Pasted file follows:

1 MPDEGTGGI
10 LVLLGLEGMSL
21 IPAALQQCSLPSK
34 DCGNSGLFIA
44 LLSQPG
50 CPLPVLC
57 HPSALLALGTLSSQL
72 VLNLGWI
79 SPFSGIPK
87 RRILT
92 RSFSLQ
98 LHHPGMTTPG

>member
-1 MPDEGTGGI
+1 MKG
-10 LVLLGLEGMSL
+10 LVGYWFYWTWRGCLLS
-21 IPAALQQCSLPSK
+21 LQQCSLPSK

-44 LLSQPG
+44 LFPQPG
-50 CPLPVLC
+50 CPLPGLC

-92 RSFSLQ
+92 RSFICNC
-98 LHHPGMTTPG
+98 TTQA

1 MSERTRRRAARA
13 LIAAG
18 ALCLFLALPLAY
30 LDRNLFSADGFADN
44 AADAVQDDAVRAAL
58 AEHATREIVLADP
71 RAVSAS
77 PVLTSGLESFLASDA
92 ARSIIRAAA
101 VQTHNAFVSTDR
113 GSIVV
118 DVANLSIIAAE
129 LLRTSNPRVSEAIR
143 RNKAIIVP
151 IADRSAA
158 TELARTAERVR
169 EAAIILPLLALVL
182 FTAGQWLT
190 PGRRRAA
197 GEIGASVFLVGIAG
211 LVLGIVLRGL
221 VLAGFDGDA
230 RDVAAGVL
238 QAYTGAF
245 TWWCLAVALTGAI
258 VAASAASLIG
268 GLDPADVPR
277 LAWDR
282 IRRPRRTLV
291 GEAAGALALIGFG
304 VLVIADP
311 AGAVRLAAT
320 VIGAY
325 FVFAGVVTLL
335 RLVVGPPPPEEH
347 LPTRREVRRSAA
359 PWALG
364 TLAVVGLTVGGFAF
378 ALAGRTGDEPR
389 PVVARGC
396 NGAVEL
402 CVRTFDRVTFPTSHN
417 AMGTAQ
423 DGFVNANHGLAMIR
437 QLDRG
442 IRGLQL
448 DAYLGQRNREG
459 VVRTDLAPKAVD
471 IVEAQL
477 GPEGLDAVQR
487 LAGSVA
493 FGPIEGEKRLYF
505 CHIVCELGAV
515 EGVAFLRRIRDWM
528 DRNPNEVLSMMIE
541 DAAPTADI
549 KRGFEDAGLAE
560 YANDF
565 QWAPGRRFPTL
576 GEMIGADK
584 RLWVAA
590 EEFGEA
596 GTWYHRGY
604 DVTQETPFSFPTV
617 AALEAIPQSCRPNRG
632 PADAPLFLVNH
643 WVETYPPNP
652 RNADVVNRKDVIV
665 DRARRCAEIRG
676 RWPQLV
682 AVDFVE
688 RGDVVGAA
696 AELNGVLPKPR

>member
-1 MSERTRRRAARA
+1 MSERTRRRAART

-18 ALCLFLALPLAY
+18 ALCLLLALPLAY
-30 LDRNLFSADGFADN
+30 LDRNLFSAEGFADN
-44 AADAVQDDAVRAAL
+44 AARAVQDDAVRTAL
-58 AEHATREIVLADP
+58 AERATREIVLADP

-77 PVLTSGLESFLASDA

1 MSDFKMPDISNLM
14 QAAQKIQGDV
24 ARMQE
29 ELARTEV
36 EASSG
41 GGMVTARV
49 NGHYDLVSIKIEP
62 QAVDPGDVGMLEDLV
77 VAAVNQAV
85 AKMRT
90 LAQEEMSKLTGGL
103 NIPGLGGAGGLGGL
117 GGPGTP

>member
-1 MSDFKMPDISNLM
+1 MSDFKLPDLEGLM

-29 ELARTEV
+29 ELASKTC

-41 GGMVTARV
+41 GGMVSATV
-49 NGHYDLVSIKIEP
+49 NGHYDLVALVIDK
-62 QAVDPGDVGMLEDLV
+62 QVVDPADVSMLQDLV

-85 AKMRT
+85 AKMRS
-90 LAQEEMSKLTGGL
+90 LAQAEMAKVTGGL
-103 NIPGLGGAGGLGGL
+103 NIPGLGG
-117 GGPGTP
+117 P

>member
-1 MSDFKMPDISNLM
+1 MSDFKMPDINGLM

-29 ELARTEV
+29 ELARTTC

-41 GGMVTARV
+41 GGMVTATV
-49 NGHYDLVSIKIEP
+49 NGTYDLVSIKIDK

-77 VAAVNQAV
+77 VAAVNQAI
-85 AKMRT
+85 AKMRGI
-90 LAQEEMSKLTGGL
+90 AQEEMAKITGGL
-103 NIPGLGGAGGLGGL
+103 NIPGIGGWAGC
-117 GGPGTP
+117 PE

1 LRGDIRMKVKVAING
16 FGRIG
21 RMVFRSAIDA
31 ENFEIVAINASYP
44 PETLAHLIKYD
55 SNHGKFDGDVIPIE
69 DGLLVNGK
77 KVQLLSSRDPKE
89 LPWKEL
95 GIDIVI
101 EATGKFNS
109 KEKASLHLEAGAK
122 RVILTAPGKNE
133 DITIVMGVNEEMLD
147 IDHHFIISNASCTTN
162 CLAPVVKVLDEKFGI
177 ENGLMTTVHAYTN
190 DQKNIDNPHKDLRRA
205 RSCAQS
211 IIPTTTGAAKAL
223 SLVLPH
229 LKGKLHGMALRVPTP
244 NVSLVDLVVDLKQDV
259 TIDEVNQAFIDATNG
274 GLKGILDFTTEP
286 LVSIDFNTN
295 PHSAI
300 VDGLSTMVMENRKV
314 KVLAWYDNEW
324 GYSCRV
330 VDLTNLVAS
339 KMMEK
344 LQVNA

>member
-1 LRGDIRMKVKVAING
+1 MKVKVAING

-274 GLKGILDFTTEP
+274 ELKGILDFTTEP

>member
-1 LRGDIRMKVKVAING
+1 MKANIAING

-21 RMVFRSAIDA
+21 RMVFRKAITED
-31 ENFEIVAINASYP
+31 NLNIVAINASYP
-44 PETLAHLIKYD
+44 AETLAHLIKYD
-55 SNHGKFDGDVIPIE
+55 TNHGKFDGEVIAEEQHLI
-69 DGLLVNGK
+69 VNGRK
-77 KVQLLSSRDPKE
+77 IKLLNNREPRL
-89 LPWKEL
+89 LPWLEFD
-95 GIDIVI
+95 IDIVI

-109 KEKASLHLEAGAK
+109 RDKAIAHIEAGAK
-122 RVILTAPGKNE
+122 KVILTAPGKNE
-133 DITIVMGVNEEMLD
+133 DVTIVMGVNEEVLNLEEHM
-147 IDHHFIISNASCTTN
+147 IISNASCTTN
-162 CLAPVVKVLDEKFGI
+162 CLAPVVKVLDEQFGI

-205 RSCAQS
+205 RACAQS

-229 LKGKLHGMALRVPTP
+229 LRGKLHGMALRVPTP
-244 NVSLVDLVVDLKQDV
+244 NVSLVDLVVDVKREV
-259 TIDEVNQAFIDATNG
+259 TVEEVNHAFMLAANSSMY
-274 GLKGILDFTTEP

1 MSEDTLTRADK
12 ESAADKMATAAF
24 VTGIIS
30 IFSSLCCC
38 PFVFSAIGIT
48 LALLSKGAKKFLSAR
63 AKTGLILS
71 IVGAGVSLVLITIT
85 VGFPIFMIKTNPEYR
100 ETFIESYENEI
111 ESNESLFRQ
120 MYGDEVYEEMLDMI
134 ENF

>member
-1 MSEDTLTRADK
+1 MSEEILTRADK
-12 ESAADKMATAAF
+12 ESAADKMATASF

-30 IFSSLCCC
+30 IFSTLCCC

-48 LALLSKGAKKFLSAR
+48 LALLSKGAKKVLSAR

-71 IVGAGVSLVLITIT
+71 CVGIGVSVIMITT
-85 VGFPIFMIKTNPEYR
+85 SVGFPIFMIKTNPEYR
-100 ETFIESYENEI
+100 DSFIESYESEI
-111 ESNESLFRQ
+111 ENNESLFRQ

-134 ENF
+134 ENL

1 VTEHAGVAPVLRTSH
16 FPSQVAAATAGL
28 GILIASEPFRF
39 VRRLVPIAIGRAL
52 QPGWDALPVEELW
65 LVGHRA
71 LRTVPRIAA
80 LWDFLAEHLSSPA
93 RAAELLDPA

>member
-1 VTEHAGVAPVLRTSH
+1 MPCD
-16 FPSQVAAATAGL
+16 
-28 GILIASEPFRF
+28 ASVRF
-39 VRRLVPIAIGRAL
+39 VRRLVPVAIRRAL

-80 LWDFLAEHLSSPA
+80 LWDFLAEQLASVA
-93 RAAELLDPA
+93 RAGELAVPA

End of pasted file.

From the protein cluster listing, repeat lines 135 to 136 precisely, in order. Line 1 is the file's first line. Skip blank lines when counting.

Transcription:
-62 QAVDPGDVGMLEDLV
+62 QVVDPADVSMLQDLV